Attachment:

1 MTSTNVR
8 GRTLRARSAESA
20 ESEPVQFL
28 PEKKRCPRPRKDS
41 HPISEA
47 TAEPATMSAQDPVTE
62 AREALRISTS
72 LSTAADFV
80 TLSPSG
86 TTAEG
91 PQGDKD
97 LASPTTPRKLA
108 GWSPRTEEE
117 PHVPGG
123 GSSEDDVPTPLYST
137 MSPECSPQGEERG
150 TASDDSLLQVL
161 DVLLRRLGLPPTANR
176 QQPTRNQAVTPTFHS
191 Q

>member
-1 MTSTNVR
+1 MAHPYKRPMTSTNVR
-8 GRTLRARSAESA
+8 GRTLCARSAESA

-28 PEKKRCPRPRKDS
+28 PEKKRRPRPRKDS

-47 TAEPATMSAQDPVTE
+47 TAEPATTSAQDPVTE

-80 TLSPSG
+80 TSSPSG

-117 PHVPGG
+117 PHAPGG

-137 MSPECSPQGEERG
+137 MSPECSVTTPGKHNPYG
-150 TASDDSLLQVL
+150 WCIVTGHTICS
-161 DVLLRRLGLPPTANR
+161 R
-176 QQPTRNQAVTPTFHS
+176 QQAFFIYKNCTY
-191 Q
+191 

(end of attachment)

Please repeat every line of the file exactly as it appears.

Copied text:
1 MTSTNVR
8 GRTLRARSAESA
20 ESEPVQFL
28 PEKKRCPRPRKDS
41 HPISEA
47 TAEPATMSAQDPVTE
62 AREALRISTS
72 LSTAADFV
80 TLSPSG
86 TTAEG
91 PQGDKD
97 LASPTTPRKLA
108 GWSPRTEEE
117 PHVPGG
123 GSSEDDVPTPLYST
137 MSPECSPQGEERG
150 TASDDSLLQVL
161 DVLLRRLGLPPTANR
176 QQPTRNQAVTPTFHS
191 Q

>member
-1 MTSTNVR
+1 MAHPYKRPMTSTNVR
-8 GRTLRARSAESA
+8 GRTLCARSAESA

-28 PEKKRCPRPRKDS
+28 PEKKRRPRPRKDS

-47 TAEPATMSAQDPVTE
+47 TAEPATTSAQDPVTE

-80 TLSPSG
+80 TSSPSG

-117 PHVPGG
+117 PHAPGG

-137 MSPECSPQGEERG
+137 MSPECSVTTPGKHNPYG
-150 TASDDSLLQVL
+150 WCIVTGHTICS
-161 DVLLRRLGLPPTANR
+161 R
-176 QQPTRNQAVTPTFHS
+176 QQAFFIYKNCTY
-191 Q
+191 